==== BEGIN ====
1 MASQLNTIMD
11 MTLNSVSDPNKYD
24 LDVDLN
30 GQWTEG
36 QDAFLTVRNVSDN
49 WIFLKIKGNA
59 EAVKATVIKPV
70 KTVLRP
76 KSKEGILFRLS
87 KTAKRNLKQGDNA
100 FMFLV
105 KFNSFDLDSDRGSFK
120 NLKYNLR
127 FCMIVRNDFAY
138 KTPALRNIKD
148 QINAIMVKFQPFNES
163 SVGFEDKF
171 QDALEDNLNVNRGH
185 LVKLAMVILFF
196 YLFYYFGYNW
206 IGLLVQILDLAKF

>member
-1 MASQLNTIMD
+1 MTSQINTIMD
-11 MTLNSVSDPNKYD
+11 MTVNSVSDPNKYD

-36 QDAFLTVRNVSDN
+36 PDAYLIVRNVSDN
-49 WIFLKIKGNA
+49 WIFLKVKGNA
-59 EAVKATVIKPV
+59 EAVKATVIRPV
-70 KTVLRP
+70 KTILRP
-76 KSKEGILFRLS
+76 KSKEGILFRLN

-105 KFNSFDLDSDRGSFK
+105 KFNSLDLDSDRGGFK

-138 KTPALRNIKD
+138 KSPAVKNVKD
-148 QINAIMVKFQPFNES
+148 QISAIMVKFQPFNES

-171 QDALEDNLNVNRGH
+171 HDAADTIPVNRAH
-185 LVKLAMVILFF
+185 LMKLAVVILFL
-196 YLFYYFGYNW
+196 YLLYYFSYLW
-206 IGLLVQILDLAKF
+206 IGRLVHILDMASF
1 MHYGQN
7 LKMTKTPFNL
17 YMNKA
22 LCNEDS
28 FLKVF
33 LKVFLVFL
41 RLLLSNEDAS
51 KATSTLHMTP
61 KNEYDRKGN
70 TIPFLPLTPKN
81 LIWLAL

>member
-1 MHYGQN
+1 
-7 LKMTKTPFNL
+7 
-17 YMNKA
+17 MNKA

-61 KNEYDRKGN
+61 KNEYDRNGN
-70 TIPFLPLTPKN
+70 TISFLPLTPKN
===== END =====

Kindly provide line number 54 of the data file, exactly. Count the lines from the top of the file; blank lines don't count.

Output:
22 LCNEDS